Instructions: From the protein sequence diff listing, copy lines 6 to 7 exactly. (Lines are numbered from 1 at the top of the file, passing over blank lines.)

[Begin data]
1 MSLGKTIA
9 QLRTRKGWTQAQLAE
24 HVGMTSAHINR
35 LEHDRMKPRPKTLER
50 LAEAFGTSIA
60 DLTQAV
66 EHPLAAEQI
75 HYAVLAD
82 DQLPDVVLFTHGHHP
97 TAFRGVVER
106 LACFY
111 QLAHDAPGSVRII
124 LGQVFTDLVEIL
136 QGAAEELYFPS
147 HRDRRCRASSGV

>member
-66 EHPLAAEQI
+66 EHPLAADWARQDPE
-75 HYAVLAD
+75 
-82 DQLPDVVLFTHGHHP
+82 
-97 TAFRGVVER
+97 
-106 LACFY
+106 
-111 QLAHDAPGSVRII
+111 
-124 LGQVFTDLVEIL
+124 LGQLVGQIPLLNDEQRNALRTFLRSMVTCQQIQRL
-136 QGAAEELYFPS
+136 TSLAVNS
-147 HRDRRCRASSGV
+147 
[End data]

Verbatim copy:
60 DLTQAV
66 EHPLAAEQI